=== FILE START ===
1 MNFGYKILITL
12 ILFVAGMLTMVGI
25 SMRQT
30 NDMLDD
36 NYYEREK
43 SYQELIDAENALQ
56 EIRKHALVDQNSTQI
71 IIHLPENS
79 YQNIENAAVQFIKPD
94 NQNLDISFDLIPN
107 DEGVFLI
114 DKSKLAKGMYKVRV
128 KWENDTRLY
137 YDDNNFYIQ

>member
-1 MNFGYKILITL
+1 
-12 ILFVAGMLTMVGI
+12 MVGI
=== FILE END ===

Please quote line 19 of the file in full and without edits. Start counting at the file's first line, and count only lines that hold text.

+12 MVGI